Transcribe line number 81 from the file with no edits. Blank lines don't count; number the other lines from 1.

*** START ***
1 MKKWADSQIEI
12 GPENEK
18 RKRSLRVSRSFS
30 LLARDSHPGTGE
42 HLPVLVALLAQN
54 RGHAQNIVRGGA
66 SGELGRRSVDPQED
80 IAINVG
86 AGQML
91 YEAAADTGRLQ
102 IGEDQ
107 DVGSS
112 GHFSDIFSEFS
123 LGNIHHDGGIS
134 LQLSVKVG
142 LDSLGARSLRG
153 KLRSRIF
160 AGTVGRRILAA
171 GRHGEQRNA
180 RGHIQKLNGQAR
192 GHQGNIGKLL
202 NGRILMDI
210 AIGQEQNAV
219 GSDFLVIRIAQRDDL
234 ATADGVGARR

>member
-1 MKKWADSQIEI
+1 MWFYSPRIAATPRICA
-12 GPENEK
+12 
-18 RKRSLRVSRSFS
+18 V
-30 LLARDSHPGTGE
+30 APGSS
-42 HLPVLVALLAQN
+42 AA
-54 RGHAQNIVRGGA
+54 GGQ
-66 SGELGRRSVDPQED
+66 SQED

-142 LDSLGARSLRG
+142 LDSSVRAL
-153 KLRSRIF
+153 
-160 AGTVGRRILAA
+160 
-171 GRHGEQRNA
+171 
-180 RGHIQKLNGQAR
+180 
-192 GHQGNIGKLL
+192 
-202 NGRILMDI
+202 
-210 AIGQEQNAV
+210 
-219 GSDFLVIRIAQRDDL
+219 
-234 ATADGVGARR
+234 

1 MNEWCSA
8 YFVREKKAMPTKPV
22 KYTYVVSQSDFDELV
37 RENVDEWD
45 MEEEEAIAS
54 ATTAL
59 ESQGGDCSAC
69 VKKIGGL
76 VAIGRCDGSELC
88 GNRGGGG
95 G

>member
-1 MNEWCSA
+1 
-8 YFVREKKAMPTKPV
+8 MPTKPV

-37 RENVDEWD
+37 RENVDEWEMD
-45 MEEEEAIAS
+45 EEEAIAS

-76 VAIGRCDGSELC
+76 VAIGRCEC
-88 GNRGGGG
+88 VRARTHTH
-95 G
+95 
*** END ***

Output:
-76 VAIGRCDGSELC